What Duck fans should be grouchy about: So when do the party crashers from Indianapolis show up and turn off the music in Eugene? Everyone knows that Oregon's football program is being looked into by the NCAA, and that makes all Duck fans uneasy. It has to have some play in recruiting as high school seniors, and their parents face the possibility, regardless of how high likely or unlikely, that Oregon could have the hammer dropped on it any day from the NCAA.
As far as 2011, the defense has been quite leaky. The defense, at the midway point in the year, is ranked 92nd in total defense and 85th in pass defense. Oregon fans will respond by saying that the Ducks score so quickly that their defense is on the field so much, but nevertheless, Nick Alliotti's defense must get more stops or worry that Keith Price and Andrew Luck will torch them in a few weeks.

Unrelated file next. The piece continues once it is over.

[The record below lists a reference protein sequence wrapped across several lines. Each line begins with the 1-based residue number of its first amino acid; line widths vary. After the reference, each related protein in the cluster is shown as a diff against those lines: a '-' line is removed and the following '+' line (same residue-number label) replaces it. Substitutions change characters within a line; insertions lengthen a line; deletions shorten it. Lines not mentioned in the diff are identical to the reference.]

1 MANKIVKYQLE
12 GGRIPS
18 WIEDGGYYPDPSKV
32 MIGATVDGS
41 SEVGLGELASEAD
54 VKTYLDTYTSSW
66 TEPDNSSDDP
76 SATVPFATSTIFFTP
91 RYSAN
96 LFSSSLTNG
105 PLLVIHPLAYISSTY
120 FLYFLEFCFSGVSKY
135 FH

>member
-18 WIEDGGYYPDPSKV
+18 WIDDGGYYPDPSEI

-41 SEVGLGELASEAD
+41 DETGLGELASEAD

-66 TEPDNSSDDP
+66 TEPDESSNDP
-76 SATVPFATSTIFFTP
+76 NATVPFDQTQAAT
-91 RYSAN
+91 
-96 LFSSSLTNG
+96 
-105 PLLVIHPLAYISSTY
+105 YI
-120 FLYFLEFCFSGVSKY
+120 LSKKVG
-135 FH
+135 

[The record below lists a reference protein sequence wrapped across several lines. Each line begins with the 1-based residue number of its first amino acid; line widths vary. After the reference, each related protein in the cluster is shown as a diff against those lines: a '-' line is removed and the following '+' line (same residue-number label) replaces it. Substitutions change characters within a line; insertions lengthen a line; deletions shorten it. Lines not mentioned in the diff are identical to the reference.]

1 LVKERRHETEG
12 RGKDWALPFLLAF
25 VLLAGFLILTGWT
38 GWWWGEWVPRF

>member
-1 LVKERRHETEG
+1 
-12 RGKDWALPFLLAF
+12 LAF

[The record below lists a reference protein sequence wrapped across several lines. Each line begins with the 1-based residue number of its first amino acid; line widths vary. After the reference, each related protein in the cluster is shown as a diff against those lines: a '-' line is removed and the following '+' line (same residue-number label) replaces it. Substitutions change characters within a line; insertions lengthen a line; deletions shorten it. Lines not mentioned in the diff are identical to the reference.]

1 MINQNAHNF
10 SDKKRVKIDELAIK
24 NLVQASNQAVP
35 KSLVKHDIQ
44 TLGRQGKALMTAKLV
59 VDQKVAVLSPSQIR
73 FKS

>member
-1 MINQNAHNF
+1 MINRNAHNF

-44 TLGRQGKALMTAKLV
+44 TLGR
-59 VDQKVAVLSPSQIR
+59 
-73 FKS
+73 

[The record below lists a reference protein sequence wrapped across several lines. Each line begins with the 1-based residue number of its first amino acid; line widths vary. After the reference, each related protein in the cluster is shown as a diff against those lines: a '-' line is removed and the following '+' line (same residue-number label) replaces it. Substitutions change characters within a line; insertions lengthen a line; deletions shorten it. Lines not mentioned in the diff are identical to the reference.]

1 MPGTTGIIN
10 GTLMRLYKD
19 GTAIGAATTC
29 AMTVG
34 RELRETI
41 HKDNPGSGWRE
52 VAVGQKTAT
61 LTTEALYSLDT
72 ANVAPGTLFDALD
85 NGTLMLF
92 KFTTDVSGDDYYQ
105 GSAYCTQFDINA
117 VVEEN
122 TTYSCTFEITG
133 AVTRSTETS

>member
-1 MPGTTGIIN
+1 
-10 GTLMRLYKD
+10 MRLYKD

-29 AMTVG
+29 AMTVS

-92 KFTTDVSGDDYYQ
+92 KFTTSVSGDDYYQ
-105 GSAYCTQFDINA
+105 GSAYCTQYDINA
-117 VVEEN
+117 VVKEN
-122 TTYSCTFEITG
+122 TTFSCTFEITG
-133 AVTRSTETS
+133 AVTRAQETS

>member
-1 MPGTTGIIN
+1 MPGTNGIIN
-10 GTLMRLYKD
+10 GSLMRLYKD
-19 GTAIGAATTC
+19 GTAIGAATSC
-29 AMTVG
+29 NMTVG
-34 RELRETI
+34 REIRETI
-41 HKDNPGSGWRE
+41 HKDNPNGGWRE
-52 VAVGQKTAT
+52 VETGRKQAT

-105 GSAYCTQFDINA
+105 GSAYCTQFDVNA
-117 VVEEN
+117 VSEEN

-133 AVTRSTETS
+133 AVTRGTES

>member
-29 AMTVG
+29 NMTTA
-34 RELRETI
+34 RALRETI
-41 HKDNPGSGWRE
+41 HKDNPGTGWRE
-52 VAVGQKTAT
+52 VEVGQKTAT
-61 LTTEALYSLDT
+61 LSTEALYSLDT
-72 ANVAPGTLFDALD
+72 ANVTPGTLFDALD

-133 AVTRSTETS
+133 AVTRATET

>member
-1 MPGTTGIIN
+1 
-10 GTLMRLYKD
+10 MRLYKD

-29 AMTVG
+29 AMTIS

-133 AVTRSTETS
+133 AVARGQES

Predicted Finish: 12-1 (10-0 in Pac-12 with a victory in the Pac-12 Championship Game)
The Washington football program being not too far removed from an 0-12 season, is now 5-1 overall and 3-0 in the conference and ranked in the top 25. Coach Steve Sarkisian deserves the key to the city in Seattle for this incredible turnaround. Sure, there was a loss in Lincoln against a highly-motivated Husker team but sitting at the halfway point in the 2011 season and being right in the thick of the conference race, is exciting for Husky fans.
Keith Price is playing out of his mind, at a 21-to-4 TD-to-INT ration and throwing for almost 70 percent clip has made this Husky offense very explosive. With that said, is he playing on borrowed time with two bum knees?